Lecture 17- Marsupials: Possums Flashcards Preview

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Flashcards in Lecture 17- Marsupials: Possums Deck (30):

What is the taxonomy of possums and gliders?

class: Mammalia subclass: Theria order: Diprodontia suborder: Phalangeriformes


What animals are in the order diprodontia wit possums?

kangaroos, wombats and macropods (based on dentition and syndactyly)


How is grooming important in possums?

-otherwise get cold if they do not groom!


Is there lot of diversity in the suborder phalangeriformes?

-yes -4 superfamilies -Petauroidea (remember)


How many species of phalangeriformes are there?

-approx 27 in Australia -33 in mainland PNG and Melanesia (4 shared with Australia)


What morphological diversity do phalangeriformes display?

-5g-4.5kg range in size -gliders have flaps that allow them to glide -different ears etc.


What is the range of habitats of phalangeriformes?

-occur throughout Australia, tropical, temperate, alpine and semi-arid zones -not in extremely arid areas -must have vegetation


How do the diets of phalangeriformes vary?

-some highly specialised, some generalists -vary across species and include: nectar, pollen, sap, fruit, seeds, leaves, insects, fungi, flowers, lichen, bird eggs, small invertebrates


What is the distribution of the common brushtail possum?

-widespread across huge range of environments -not in central Australia probably -do well in suburbs, in forests much lower density


What is the distribution of the mountain pygmy possum?

-highly specialised alpine species (VIC+NSW) -rare animal, thought it was extinct but not (1960s) -development of ski runs and global climate change= big danger


What species are in the superfamily Petauroidea?

-3 genuses 1.Petaurus 4 species(gliders), very social, feed on nectar and insects 2.Gymnobelidus 1sp (no gliding, jumping instead) Leadbeater's possum 3.Dactylopsila= striped possums (also no gliding, jumping instead)


What are the distribution and habitat requirements for common striped possum?

-broad distribution AUstralia and PNG (mostly the north of Queensland and PNG) -closed forests (rainforests) -it is an australasian species


What is true of mammals with increasing body weight?

-increase area required -IMPORTANT -larger animals have larger home ranges


Do herbivores or insectivores need larger area?



What are the unusual characteristics of striped possums? (3)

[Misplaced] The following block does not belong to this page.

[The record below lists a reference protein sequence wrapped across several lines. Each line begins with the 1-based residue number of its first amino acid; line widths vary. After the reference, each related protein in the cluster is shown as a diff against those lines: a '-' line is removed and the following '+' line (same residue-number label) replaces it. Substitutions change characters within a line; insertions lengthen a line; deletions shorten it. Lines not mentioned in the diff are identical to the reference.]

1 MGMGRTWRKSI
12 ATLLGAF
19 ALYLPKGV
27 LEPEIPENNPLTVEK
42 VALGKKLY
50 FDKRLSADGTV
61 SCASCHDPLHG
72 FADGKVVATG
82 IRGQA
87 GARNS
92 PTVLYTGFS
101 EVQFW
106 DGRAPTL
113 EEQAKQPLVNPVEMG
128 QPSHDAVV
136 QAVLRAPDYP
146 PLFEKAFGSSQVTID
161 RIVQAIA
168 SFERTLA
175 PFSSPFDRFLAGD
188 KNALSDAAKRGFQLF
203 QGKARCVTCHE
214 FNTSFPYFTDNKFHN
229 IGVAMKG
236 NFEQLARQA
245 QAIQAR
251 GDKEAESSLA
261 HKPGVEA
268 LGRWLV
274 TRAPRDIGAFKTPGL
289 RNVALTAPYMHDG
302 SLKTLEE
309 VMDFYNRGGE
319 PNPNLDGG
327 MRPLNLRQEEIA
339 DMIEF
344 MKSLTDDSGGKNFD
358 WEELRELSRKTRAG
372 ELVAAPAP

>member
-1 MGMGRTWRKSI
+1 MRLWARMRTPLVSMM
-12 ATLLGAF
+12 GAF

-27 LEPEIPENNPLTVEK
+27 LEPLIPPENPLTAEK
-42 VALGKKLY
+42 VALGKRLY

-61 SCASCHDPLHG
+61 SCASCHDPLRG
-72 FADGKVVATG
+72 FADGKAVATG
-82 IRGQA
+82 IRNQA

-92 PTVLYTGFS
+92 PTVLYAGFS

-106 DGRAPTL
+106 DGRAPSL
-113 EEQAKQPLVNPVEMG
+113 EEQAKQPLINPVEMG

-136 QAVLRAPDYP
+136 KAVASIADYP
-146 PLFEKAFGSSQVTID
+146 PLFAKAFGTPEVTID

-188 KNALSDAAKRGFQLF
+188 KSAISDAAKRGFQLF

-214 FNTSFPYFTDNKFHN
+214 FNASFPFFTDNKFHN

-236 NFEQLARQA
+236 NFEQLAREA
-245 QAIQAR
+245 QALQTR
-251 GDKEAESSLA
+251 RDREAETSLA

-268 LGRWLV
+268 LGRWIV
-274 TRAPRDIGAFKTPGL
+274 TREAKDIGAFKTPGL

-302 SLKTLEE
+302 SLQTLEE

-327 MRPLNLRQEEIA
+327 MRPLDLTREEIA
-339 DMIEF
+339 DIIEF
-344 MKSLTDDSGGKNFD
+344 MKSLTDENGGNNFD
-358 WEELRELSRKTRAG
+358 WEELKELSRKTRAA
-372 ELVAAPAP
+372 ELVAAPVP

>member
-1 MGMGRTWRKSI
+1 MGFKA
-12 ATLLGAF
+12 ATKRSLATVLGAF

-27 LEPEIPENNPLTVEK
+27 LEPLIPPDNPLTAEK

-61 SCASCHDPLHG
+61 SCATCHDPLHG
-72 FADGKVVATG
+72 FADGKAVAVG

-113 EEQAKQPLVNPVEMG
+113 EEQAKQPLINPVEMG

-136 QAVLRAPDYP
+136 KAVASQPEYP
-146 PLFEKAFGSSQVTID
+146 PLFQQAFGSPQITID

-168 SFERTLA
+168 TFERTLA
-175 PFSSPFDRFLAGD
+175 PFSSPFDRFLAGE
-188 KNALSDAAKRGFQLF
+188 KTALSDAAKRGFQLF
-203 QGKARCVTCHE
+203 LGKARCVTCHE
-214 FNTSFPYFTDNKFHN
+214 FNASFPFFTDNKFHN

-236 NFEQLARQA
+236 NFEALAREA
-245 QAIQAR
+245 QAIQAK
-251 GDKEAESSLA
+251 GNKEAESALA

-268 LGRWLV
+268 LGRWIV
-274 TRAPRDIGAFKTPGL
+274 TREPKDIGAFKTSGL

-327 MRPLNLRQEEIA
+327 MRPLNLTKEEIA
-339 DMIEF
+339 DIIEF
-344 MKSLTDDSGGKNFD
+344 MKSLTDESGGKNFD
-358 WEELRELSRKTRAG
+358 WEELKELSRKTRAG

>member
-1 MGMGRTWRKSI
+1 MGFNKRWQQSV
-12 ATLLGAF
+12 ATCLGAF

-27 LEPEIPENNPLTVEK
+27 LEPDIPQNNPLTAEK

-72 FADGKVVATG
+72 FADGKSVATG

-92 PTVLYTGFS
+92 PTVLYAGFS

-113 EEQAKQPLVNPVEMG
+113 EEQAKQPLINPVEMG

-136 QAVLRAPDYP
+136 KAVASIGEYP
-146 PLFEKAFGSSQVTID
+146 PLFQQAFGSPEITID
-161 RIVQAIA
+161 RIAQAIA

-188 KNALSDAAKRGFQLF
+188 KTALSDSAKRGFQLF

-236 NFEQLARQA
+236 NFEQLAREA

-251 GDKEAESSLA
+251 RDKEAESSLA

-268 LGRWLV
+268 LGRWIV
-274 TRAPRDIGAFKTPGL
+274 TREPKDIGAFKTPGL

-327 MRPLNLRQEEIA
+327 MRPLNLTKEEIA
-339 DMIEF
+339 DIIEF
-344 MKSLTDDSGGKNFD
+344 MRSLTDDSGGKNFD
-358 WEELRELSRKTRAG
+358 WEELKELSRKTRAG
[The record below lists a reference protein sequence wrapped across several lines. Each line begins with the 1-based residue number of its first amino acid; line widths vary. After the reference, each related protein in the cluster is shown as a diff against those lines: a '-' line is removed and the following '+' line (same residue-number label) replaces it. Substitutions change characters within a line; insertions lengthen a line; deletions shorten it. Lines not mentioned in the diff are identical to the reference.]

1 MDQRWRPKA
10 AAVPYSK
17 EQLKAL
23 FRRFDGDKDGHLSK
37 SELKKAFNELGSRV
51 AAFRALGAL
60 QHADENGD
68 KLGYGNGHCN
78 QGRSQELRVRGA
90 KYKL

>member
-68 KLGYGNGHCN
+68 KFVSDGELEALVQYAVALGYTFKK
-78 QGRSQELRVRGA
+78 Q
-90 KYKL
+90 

1. Klinorhynchy (rounded cranium)-withstand higher pressure on the skull 2. Large procumbent lower incisors (move independently of each other) 3. Tongue and 4th finger elongated


In what forests do striped possums live?

-closed forest (+ open forest associated with closed forest)


What is the diet of striped possums?

-insectivorous -get some grubs from wood= have to get them from the trees= the usage of the finger and long tongue etc.


What are the area range required for striped possum?

-males= 150ha+ - females approx. 40ha -more solitary than the other petaurids -much larger home ranges than other petaurids


How many species are there of brushtail possums?

-3 species (but 2 may not be separated actually) -1 genus -family phalengeridae


What are the 4 types of mating systems?

1. Polygyny 2. Polyandry 3. Promiscuity 4. Monogamy -common patterns in mammals and birds


What is polygyny?

prolonged association and exclusive mating, 1 male and 2 or more females


What is polyandry?

prolonged association and exclusive mating, 1 female and 2 or more males


What is promiscuity?

no prolonged association, multiple mating by at least one sex


What is monogamy?

prolonged association and exclusive mating of 1 male and 1 females (pairing)


How do resources influence mating systems and home ranges?

-it is driven by resources

-if abundant resources= then male can easily cover home ranges of more females but if limited= then 1:1

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What are the characteristics of Bobucks (Mt. Brushtail possums)?

-live in tall wet forest -adults 2.5-4kg (VIC largest possum) -diet: silver wattle, fungi -rest in tree hollows -one young per year ( common brushtail have 2) -sedentary -need big trees= big hollows -so must be old trees in the forest -babies stay with parents fro up to 18 months -males are the dispersing sex -the females often larger than males


How were pairs of Bobucks observed to behave?

-pairing, strongly associated with each other -den trees= sometimes together sometimes on another -the baby is wither with male or female= both parents take care of the baby -males disperse, females stay so all in one place are related, the males are genetically distinct -each pair has exclusive use of suite of den trees -pair members=share dens 70% of the time -big overlap between pair members 78%


What are the characteristics of the forest population of the Bobucks?

-socially monogamous -exclusive use of den trees by the pair -den sharing (among the pair) -high degree of home range overlap -close proximity of pair members while active -females pair at about 2-5 years -pair bonds ended only after death of one pair member


What are the characteristics of the roadside population of the Bobucks?



How come the roadside and forest Bobuck populations differ in social structure?

-more hollowbearing trees and more silver wattle in the roadside habitat so the females have smaller home ranges and the males can cover more and protect the range -the resources influence female range, that influences male behaviour and that impacts social system